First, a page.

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Teen soars despite mom’s breast cancer, dad living in China

" data-access="metered" data-pid="1.13640317" data-videobyline="Newsday / Chris Ware" data-ppubdate="2017-05-31" data-onairtalent="" poster="!/httpImage/image.jpg_gen/derivatives/landscape_1280/image.jpg" data-alt="On Wednesday, May 24, 2017, Christopher Xu, 17," controls> On Wednesday, May 24, 2017, Christopher Xu, 17,

On Wednesday, May 24, 2017, Christopher Xu, 17, of Jericho, recalled a very shaky moment at age 10 when he stepped up to play the piano at Carnegie Hall in Manhattan. He started to play, and "Once I got comfortable, and let loose, the music started coming." His counselor has said that aplomb has carried him through tough times and a hectic high school schedule that includes college-level math courses, music and fencing. He plans to go to Duke University in Durham, N.C. Credit: Newsday / Chris Ware

Christopher Xu vividly recalls his first performance at Carnegie Hall. He was nervous and about to play a piano solo — at just age 10.

“The first time was very intimidating, just walking on the stage and not being able to see anyone under me,” said Xu, of Jericho. “The entire spotlight was on me, and all I remember was my left leg uncontrollably shaking out of nervousness.” He started to play, and the muscle memory kicked in. “Once I got comfortable, and let loose, the music started coming.”

Xu, 17, among the youngest members of his graduating class (he entered first grade a year early), is described as calm as he contends with a rigorous curriculum, myriad commitments and personal strife.

Xu skips a lunch period to manage five Advanced Placement courses and college-level, multivariate calculus. He fences, plays several string instruments and conducts a youth orchestra in his spare time. His involvement in the New York International Youth Philharmonic has taken him to Carnegie Hall and Lincoln Center.

“Some of the kids always look like they have a worried expression on their face,” said his guidance counselor, Candy Bodner. “They’re carrying the weight of the world on their shoulders. They don’t look happy. Chris never seemed burdened.”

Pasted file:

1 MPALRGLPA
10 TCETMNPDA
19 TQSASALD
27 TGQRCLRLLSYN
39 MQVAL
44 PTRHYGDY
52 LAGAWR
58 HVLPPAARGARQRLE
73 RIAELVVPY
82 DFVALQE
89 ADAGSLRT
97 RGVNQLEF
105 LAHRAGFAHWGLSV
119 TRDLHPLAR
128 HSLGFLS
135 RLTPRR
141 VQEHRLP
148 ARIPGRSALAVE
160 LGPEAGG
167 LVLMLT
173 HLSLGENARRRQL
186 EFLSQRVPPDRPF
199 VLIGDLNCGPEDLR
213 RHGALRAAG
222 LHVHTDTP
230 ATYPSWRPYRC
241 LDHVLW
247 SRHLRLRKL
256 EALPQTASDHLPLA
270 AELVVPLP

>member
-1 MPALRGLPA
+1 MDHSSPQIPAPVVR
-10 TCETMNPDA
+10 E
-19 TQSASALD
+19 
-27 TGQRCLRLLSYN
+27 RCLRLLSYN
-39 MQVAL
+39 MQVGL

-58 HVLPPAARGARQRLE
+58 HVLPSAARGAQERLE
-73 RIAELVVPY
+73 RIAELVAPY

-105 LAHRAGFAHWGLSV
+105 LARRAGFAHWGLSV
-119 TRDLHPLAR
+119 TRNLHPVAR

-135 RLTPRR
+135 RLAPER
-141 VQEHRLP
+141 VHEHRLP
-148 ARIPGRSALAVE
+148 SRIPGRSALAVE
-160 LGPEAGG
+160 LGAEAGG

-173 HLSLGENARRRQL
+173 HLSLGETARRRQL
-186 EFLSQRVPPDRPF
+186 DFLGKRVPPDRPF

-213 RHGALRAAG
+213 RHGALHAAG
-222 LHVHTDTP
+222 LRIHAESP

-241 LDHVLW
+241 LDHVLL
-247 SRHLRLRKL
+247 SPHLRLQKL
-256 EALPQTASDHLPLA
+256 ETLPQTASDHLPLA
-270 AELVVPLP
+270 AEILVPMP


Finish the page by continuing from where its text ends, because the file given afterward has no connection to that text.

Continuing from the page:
On his 14th birthday, Xu’s mother told him she had breast cancer. During her treatment, Xu did not burden his mother with the challenges some teenagers bring to their parents and didn’t “give me any additional workload,” said his mother, Kristen Yang.

His father lives in China full time, and the period dealing with his mother’s diagnosis “made it so I had to be independent at an early age,” Xu said.

On several occasions, Yang made omelets for her son and Bodner for their meetings before school to review his college essays and applications. He would come into school about an hour early for the sessions.

“I’m sure he was traumatized, but he shouldered it all so beautifully as a 14-year-old,” said Yang, who is now cancer-free.

Xu said that, for now, his career ambition is to work in finance, either in investment banking or sales and trading.

He is grateful to Bodner for her support and said he is eager to begin his freshman year of college.

“My high school experience was really influenced by the people around me,” he said.

HIGHER ED: Xu will attend Duke University in North Carolina and expects to major in economics and computer science.

FRESHMAN YEAR: Xu said he is looking forward to “genuinely meeting a bunch of new people. I’m kind of tired of being in a Jericho, Long Island bubble, and I’m looking forward to meeting people from different places other than Long Island.”

IF I RULED THE WORLD: “I would say one of my biggest pet peeves is when people are selfish . . . When I see people being selfish, and looking out for themselves, I get really annoyed, so I would probably change that.”

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